1. Tend to its Gifts

Land, wealth and all resources, including human abilities, are gifts from God for the good of all. As God instructed humanity to care for creation and one another, we desire for our faith to guide individual and collective use of our gifts. We hope the church will promote biblical foundations for ecological and economic practices, and help members apply those principles in daily life.

  1. Engage Neighbours

An open door invites people in, but also invites us to step out; we hope that each congregation can shape and be shaped by its local community. By partnering with community initiatives outside the church, we answer the call to love and be loved by our neighbours.

  1. Bridge Social Divides

As we read about Jesus and the early church breaking barriers between social groups, we hear a calling to bridge such divides today. We long for one body with many parts, where embracing difference leads to a fuller expression of what it means to be the church.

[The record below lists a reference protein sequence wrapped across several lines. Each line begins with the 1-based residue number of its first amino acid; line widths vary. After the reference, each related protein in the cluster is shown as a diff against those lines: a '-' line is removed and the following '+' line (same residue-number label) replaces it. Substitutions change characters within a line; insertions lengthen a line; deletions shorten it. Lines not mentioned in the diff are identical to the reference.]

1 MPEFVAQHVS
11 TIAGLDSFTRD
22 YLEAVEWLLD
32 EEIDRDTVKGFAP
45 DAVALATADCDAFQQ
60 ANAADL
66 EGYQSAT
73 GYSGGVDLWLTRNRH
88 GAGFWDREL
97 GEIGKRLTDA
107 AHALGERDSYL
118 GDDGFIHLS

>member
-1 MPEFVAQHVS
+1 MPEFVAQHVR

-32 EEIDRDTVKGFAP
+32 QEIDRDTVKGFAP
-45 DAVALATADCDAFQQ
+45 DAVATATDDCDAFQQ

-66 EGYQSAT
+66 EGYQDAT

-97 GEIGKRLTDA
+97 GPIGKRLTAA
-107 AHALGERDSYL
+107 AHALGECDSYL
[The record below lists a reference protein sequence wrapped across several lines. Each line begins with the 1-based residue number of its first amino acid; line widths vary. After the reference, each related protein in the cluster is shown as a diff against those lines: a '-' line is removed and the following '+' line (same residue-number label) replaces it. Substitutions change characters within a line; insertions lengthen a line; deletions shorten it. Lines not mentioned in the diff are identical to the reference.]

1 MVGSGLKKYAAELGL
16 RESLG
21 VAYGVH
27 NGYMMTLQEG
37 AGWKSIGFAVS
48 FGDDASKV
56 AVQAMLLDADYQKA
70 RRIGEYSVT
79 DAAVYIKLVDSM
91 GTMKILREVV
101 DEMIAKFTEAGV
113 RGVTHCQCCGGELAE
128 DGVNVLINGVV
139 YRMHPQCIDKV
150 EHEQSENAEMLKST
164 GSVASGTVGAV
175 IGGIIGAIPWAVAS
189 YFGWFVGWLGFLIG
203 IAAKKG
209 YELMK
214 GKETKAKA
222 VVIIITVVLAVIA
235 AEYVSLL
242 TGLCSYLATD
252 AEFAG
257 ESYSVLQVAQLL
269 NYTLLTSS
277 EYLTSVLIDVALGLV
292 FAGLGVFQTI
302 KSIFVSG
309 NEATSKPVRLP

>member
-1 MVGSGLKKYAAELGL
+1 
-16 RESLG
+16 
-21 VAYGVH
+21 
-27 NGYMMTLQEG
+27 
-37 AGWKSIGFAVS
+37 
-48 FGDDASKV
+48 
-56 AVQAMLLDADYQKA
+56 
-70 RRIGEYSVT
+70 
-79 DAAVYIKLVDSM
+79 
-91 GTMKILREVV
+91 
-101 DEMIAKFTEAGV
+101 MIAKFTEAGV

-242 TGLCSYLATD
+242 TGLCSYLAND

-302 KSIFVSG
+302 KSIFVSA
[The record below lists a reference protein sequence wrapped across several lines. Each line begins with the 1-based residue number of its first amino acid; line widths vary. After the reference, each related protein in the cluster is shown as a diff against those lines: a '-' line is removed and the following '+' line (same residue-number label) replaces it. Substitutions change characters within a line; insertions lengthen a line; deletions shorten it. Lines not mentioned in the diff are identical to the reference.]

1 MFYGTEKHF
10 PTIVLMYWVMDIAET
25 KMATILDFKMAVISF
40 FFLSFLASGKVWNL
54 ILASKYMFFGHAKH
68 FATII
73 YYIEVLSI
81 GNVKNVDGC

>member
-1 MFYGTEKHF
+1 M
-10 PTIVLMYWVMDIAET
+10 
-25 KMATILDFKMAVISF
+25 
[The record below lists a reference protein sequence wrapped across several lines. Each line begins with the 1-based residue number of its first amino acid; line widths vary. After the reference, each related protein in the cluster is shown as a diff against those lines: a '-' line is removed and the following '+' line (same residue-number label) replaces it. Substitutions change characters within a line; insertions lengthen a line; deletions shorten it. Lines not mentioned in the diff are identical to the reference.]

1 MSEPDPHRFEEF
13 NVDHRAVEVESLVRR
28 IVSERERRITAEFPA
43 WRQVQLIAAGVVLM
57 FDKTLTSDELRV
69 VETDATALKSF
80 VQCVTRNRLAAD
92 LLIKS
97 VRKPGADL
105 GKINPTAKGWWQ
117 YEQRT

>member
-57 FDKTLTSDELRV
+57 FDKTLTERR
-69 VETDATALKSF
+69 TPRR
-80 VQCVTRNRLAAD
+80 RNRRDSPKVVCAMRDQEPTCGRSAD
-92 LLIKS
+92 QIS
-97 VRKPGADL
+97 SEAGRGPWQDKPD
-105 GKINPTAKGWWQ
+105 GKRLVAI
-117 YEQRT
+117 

1. Nurture Global Family

In the story of Abraham and Sarah we see God’s desire for a global family to grow from a particular people. We affirm the gifts of diverse congregations, regions, and denominations, but ultimately hear Christians called to be Christ’s unified body. We long for a church that connects us to something bigger than ourselves, our congregations, our regions, and our denomination. We also long to be Christ’s presence in the world, engaging people from all religions and walks of life.

  1. Live the Anabaptist Story

We believe that, as a Mennonite church, we can better understand our faith by knowing the historic and contemporary Anabaptist story. We continue to feel called to peacemaking and voluntary membership, while also fostering connections with other people around the world who have arrived at similar convictions in their own ways.

  1. Trust God

We acknowledge that the church ultimately belongs to God and is a sign of God’s Kingdom. God is always working within and beyond the institutional church. We recognize that the world’s redemption is in God’s hands, and our actions and structures should reflect our best attempts to participate in God’s work, not control it.

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Originally published March 4, 2016

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2 thoughts on “A Vision for the Church

  1. clarkefast says: